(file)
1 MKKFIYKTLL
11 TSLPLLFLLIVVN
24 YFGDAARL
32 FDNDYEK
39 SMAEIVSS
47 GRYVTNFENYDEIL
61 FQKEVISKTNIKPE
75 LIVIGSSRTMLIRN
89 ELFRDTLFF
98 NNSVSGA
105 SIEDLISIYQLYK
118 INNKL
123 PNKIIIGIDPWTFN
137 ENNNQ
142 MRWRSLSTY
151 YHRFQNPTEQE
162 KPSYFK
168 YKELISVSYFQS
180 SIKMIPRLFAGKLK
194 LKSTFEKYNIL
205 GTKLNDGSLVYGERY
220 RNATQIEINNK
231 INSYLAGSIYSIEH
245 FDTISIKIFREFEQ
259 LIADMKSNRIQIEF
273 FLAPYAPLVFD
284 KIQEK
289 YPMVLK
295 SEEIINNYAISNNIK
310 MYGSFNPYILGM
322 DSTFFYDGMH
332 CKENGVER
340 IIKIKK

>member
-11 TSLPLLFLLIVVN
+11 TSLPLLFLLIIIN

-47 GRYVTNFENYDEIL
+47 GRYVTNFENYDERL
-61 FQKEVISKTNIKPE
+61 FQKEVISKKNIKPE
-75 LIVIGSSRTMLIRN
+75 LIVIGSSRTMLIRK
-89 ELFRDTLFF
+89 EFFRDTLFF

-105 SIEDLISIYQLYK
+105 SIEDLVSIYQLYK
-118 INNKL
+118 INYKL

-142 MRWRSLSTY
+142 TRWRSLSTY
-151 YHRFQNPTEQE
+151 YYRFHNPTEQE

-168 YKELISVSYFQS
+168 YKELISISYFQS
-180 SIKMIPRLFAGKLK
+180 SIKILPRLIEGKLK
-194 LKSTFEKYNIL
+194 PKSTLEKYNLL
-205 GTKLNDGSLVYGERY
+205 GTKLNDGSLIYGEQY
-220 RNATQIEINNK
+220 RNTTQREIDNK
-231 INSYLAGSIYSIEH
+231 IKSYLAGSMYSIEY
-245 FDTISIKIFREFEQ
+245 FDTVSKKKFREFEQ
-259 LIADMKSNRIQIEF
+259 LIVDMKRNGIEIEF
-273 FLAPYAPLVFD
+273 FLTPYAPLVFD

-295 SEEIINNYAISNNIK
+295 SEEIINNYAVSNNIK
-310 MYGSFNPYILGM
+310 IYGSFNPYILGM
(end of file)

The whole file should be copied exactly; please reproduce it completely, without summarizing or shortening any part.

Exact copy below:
1 MKKFIYKTLL
11 TSLPLLFLLIVVN
24 YFGDAARL
32 FDNDYEK
39 SMAEIVSS
47 GRYVTNFENYDEIL
61 FQKEVISKTNIKPE
75 LIVIGSSRTMLIRN
89 ELFRDTLFF
98 NNSVSGA
105 SIEDLISIYQLYK
118 INNKL
123 PNKIIIGIDPWTFN
137 ENNNQ
142 MRWRSLSTY
151 YHRFQNPTEQE
162 KPSYFK
168 YKELISVSYFQS
180 SIKMIPRLFAGKLK
194 LKSTFEKYNIL
205 GTKLNDGSLVYGERY
220 RNATQIEINNK
231 INSYLAGSIYSIEH
245 FDTISIKIFREFEQ
259 LIADMKSNRIQIEF
273 FLAPYAPLVFD
284 KIQEK
289 YPMVLK
295 SEEIINNYAISNNIK
310 MYGSFNPYILGM
322 DSTFFYDGMH
332 CKENGVER
340 IIKIKK

>member
-11 TSLPLLFLLIVVN
+11 TSLPLLFLLIIIN

-47 GRYVTNFENYDEIL
+47 GRYVTNFENYDERL
-61 FQKEVISKTNIKPE
+61 FQKEVISKKNIKPE
-75 LIVIGSSRTMLIRN
+75 LIVIGSSRTMLIRK
-89 ELFRDTLFF
+89 EFFRDTLFF

-105 SIEDLISIYQLYK
+105 SIEDLVSIYQLYK
-118 INNKL
+118 INYKL

-142 MRWRSLSTY
+142 TRWRSLSTY
-151 YHRFQNPTEQE
+151 YYRFHNPTEQE

-168 YKELISVSYFQS
+168 YKELISISYFQS
-180 SIKMIPRLFAGKLK
+180 SIKILPRLIEGKLK
-194 LKSTFEKYNIL
+194 PKSTLEKYNLL
-205 GTKLNDGSLVYGERY
+205 GTKLNDGSLIYGEQY
-220 RNATQIEINNK
+220 RNTTQREIDNK
-231 INSYLAGSIYSIEH
+231 IKSYLAGSMYSIEY
-245 FDTISIKIFREFEQ
+245 FDTVSKKKFREFEQ
-259 LIADMKSNRIQIEF
+259 LIVDMKRNGIEIEF
-273 FLAPYAPLVFD
+273 FLTPYAPLVFD

-295 SEEIINNYAISNNIK
+295 SEEIINNYAVSNNIK
-310 MYGSFNPYILGM
+310 IYGSFNPYILGM